How I Became a Software Engineer

and how I plan to stay relevant and forward-looking

A twist of fate landed me in a tech polytechnic course — Multimedia and Infocomm Technology at Nanyang Polytechnic. This is when tech first caught my eye and I went ahead to pursue a degree in University.

Technology was the game-changer in my life because I found my passion in it. However, some of us (including me) are often struck with the thought of our incompetency and how should we stand out among over a million (or more) software engineers in the world. Or even just to stand out in your own country.

So what makes you different? What makes employers want to hire you? How do you stay relevant in this field even as an undergraduate?

Seek for Internships Opportunities

You may not have all the tech knowledge but internships show depth in your craft. Now the question is what kind of companies should you look for, startups or big corporations?

In startups, the scale of the company is smaller and Steve Blank, a Silicon Valley entrepreneur defines it as

‘An organisation formed to search for a repeatable and scalable business model.’.

In other words, the responsibilities may change often and you get more opportunities to take on different projects. If you are a person who likes a steep learning curve and is interested in not just one specific job scope — Software Engineer but also User Experience(UX) designer or Project Manager(PM), startups may be suitable for you.

While in big corporations, the work-around is more systematic and you will have lesser opportunities to work on projects that are out of your scope. However, the projects in these companies will have a wider reach and impact due to their recognition, somehow making your life easier.

Take Online Courses (Coursera Or Udemy)

Build skills through online learning and this is important because you will not get to learn everything in university. These are some things I considered before choosing a suitable learning platform for myself.

Free Trial and Subscription Fee

Coursera provides you with a 7-day free trial to explore the various courses (almost all courses are available) while Udemy does not provide any free trials. However, the monthly fee incurred for Coursera is at around $78sgd while Udemy allows you to purchase a course itself at a much cheaper and affordable rate.

Accredited Courses

Most of the certifications on Coursera are accredited, which means they are recognised by many industries and courses are curated by world-class universities (Stanford, Yale, Duke). While the instructors on Udemy may not necessarily be from world-class schools but they are most certainly qualified on a level to be giving out their materials.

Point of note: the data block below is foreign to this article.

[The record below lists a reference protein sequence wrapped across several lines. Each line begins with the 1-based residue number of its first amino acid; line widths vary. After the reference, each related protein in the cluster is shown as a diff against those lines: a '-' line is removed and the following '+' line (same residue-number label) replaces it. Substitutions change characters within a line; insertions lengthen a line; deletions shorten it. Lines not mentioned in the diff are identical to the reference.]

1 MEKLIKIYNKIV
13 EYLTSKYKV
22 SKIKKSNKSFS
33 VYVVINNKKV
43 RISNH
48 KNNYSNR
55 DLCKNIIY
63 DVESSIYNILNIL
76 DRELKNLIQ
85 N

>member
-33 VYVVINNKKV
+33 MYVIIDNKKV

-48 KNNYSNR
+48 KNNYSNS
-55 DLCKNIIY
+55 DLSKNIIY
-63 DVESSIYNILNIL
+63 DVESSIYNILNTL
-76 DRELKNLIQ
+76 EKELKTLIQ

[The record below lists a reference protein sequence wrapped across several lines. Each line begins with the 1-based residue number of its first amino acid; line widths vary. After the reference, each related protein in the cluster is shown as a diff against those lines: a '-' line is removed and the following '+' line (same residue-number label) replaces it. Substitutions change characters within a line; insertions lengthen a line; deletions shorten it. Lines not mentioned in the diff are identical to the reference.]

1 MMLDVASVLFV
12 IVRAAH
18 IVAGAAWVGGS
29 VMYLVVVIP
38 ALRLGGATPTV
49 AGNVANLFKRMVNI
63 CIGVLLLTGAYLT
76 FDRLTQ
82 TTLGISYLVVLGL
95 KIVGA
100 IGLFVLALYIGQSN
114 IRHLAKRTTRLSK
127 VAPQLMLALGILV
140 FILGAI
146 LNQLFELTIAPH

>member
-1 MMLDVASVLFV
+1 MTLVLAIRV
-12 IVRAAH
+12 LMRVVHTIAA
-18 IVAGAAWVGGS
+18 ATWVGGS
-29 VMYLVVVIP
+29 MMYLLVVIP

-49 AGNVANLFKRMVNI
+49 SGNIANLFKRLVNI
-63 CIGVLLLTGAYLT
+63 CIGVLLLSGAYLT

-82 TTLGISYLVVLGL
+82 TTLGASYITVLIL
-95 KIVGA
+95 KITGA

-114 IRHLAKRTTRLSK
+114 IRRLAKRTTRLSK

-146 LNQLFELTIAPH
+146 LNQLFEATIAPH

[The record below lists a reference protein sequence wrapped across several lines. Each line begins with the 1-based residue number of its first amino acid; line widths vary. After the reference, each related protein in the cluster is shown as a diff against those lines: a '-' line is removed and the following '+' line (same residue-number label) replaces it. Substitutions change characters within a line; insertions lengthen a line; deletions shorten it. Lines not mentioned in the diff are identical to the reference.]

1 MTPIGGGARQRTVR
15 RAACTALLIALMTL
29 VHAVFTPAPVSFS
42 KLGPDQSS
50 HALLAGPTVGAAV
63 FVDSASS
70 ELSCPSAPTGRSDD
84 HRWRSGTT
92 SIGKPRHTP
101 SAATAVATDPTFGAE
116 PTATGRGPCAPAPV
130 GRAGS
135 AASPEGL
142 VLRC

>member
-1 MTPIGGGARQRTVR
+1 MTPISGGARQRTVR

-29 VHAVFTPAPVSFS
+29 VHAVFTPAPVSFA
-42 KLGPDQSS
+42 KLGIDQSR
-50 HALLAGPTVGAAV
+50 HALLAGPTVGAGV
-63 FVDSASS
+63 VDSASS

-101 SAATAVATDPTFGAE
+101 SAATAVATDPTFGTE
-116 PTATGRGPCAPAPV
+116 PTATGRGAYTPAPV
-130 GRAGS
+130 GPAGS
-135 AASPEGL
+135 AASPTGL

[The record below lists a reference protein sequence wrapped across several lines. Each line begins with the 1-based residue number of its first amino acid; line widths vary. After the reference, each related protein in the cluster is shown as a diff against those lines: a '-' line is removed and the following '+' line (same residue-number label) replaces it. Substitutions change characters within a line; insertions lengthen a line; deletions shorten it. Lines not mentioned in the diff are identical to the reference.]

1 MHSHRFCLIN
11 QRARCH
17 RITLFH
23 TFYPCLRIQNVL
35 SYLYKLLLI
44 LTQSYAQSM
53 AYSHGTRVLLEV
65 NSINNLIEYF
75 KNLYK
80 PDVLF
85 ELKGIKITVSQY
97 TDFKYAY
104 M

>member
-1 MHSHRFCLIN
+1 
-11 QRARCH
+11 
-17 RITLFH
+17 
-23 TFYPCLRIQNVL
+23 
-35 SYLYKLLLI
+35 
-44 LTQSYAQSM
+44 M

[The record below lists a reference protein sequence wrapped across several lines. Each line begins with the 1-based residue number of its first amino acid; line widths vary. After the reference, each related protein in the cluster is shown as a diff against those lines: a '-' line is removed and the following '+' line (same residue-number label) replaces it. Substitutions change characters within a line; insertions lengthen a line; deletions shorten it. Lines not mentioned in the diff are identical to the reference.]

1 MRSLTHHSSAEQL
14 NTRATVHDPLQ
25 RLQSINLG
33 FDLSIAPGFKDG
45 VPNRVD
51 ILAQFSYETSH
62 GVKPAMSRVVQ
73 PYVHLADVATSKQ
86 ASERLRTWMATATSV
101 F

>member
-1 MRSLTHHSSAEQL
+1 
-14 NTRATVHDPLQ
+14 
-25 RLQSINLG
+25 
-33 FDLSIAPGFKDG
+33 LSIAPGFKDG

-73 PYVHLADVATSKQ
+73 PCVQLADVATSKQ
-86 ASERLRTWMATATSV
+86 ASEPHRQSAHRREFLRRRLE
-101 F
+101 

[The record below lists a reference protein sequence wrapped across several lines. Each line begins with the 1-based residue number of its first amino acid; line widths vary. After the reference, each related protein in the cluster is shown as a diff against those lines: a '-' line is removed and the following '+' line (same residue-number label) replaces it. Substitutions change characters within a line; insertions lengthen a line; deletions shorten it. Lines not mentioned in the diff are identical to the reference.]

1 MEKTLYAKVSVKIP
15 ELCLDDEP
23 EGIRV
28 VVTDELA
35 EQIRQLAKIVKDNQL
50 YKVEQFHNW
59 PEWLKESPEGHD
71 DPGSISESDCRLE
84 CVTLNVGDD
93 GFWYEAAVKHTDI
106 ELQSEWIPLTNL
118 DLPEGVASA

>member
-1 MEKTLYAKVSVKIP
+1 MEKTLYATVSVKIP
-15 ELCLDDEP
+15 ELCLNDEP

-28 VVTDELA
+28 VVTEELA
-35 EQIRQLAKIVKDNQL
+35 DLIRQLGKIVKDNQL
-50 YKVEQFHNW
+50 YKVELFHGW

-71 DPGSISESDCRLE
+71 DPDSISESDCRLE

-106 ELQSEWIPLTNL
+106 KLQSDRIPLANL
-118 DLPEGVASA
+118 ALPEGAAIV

If you are not concerned about the certifications then I would say Udemy will suffice.

Depth of Course

Using my experience as an example, I was looking for courses to learn ReactJS and my first initial choice was Coursera for the most obvious reason due to its accreditation.

However, mid-way in the course, I found that the course materials provided were not recently updated and it was using the old React version (really old version). Luckily, I was on a free trial, I quickly switched on Udemy.

My amateur mistake was not checking which platform is the best fit for the course I want. My advice would be to go on Reddit to check the reviews given by others before purchasing your courses.

Personal Projects

I have also recently started venturing on this aspect and I do regret not starting on it earlier. Because it is a plus point and employers do look for personal projects apart from internships and school projects. Personal projects will not only show them if you are forward-looking but also, your ability to create your own product.

For those who have not started on your projects, the first step can be to develop your web portfolio (something that I am currently working on). With this, employees can visualise your projects and you might stand a higher chance of succeeding among your peers.

Follow Up on Technology Trends

I love to use Youtube and Medium as a platform to learn from other tech enthusiasts. The thing I love about these platforms is they curate their experiences and very often share their takeaways.

Through their experiences, it can be their struggles in university or interviews in FANG companies, you will get to learn from their strengths and ‘mistakes’. This is a good way for you to be better prepared for the future.

To conclude, being in university, it is important to not just focus on your curriculum but also, do beyond what is required. Technology is ever-changing and there is endless amount of things to learn. Always keep yourself ahead of your peers and this is how you can succeed.

A tech enthusiast living in the sunny city, Singapore🌾